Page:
One of the main obstacles to Puerto Rico’s economic growth is its continuing population loss. Without people to start businesses, buy goods and services, and pay taxes, it’s hard for Puerto Rico’s government to move toward fiscal health.
The San Juan Star reported on some new numbers released by the Puerto Rico Institute of Statistics. In 2014, they said, 84,000 people left Puerto Rico to live in the States. Only 20,000 people left the mainland U.S. to live in Puerto Rico during the same time, leaving a net loss of 64,000 people, over 5,300 per month. This is about 230 people a day — two airplanes full — for a total loss of 2% of the population.
The data for the report came from the U.S. Census and the U.S. Bureau of Transportation.
“The migrant 2014 profile confirms what we had already been observing,” the Star quoted Mario Marazzi-Santiago, the Institute of Statistics Executive Director as saying in a written statement. “In absolute terms, the current migration wave overcame the great exodus of the 1950s.”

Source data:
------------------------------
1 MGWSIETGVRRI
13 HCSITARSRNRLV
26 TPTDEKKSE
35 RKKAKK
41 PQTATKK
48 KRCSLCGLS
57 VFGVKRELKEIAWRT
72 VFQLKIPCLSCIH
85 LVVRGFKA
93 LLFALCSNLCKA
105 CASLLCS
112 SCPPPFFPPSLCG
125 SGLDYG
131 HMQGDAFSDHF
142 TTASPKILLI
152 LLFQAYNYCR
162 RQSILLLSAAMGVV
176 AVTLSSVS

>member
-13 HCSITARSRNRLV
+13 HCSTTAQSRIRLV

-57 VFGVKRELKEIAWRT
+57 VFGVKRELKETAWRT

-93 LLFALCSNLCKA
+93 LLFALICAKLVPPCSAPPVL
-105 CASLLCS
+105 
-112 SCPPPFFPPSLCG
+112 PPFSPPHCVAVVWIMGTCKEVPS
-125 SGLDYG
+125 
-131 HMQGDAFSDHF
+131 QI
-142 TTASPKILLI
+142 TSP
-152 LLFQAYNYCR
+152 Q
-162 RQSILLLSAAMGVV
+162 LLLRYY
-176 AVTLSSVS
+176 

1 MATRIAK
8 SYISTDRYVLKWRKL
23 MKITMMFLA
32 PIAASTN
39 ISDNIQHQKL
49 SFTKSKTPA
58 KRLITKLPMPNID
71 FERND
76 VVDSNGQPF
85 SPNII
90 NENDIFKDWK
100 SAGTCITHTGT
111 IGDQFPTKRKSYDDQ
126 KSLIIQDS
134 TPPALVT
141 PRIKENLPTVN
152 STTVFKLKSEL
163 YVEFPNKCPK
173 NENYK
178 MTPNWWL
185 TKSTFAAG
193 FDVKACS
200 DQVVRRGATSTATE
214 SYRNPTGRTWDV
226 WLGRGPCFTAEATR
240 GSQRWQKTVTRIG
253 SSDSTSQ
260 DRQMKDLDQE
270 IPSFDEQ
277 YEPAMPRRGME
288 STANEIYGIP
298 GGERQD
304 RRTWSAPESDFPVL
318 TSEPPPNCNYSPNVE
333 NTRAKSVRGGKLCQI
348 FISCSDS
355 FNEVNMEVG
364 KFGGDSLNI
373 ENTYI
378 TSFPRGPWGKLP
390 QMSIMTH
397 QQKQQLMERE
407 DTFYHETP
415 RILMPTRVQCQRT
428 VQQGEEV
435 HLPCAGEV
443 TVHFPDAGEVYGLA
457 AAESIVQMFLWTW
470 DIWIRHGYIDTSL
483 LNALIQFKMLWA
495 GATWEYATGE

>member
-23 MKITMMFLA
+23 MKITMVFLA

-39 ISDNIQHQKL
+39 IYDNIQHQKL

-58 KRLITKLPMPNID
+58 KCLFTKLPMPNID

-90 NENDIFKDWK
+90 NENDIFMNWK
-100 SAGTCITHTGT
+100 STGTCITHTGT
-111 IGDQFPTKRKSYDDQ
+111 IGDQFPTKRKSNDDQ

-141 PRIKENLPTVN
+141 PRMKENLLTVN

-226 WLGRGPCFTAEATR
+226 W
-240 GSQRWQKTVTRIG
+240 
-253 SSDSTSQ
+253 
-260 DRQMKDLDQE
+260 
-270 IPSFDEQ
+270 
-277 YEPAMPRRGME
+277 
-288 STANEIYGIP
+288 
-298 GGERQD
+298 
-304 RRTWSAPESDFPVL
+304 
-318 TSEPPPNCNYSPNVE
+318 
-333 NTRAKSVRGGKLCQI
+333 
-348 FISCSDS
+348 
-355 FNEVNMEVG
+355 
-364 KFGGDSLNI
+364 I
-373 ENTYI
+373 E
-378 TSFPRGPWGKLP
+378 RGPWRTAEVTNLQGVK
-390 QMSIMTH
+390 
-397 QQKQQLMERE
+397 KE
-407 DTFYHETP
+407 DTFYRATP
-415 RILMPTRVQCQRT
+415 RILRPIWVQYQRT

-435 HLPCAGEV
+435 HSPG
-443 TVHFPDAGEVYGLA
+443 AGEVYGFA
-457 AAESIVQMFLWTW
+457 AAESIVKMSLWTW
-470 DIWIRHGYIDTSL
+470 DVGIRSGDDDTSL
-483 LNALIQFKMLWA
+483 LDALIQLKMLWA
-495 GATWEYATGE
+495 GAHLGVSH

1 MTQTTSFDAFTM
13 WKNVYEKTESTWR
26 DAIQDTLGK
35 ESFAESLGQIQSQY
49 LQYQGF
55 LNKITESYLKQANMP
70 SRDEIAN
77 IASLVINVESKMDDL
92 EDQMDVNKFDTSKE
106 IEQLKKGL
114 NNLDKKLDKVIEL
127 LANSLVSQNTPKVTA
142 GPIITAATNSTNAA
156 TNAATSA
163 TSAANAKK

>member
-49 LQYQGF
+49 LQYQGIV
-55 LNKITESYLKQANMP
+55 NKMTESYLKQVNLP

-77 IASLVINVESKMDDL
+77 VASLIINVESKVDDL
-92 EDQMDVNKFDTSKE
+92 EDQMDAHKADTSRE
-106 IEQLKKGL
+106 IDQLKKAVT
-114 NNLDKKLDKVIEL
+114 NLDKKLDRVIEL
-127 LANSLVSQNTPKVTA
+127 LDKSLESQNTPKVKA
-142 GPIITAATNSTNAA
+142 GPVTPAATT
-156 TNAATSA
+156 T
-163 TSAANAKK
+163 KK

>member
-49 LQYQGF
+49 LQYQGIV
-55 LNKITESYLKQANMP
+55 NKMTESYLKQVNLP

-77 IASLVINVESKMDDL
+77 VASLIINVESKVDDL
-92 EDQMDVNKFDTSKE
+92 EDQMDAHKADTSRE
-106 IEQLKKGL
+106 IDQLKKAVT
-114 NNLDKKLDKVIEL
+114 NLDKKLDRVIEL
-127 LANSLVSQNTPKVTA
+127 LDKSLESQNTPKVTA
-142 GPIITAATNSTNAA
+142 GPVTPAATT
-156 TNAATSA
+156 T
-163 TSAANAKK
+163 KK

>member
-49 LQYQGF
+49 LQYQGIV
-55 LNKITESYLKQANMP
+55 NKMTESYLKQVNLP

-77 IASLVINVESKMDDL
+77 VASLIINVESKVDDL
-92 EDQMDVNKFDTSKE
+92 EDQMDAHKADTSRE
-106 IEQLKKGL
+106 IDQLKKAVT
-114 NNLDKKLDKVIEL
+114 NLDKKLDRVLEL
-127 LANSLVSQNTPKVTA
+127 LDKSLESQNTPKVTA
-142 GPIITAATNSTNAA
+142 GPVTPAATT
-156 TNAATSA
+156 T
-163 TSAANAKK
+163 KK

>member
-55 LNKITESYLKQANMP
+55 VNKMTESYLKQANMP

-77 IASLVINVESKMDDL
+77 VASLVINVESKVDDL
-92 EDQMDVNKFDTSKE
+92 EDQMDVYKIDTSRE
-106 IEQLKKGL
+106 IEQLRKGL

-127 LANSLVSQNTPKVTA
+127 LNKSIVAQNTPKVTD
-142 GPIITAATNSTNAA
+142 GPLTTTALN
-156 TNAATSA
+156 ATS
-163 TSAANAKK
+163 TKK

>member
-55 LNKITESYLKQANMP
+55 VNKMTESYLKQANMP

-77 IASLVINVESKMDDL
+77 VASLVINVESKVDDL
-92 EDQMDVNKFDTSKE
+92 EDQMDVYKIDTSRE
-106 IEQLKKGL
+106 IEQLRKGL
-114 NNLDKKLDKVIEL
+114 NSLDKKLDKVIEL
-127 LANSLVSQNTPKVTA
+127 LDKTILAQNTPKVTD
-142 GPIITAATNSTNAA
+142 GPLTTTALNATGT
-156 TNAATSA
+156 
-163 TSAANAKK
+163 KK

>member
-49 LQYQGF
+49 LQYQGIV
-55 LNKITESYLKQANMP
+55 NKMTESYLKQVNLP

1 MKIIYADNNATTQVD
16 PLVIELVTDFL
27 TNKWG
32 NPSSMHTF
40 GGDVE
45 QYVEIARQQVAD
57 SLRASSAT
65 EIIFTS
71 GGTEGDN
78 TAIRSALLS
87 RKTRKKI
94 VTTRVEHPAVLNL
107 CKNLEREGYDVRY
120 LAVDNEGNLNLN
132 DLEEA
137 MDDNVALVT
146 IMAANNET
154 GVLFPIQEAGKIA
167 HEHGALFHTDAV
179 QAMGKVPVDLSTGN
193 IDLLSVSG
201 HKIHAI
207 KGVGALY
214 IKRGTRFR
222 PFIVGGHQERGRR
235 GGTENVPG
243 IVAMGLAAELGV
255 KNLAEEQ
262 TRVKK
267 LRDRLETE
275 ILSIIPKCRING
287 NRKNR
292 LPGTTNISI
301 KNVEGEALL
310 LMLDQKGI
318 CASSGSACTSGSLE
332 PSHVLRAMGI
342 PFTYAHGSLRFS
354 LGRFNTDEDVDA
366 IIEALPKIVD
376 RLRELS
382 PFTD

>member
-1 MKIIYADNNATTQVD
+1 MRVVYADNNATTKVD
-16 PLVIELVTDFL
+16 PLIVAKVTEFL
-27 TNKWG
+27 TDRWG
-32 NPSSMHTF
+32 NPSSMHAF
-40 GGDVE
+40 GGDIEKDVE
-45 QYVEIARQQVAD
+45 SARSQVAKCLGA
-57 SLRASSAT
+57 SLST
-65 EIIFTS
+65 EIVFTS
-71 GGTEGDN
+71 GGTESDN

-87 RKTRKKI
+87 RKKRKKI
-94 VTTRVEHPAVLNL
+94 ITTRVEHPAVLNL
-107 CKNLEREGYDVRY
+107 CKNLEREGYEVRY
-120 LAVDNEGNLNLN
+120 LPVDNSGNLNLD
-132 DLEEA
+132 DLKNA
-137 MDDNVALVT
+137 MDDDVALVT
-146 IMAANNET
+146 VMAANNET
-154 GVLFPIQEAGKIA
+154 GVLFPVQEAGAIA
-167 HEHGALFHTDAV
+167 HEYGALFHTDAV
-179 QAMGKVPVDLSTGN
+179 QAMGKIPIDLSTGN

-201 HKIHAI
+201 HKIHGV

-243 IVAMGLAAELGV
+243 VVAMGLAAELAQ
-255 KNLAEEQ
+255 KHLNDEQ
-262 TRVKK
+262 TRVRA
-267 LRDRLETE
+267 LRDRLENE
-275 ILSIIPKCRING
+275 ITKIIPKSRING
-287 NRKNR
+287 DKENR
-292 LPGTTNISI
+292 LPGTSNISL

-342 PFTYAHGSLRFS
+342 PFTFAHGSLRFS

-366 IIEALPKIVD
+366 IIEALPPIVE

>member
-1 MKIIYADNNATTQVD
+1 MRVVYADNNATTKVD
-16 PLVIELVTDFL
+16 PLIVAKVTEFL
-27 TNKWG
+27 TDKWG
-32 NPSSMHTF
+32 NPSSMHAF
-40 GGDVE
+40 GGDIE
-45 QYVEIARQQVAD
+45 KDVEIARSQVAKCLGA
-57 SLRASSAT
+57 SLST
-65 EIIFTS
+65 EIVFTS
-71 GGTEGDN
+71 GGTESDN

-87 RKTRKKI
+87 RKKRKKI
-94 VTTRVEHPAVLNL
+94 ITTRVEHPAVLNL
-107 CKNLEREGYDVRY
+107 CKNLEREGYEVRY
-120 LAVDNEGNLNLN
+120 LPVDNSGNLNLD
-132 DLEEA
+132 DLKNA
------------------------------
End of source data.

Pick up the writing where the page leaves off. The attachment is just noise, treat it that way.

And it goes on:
In the first half of the great exodus 60 years ago, 237,000 people left Puerto Rico for the States. In the first half of this decade, 263,000 have done so.
There is no sign of slowing, either.
Students, educators, healthcare professionals including doctors, and business managers are among the most noticeable segments of the population leaving the territory. NBC News quotes Héctor Cordero Guzmán of Baruch College in New York as saying, “The island has made an investment in the form of their education but won’t reap the rewards of that… These migrants will spend their most productive years off the island and they take their economic activity with them.
Until Puerto Rico gets “incorporated” as a *true* part of the US, Americans, in general won’t see it as a home within the USA.
They won’t move there.
They won’t invest there except for major corporations reaping tax exemptions!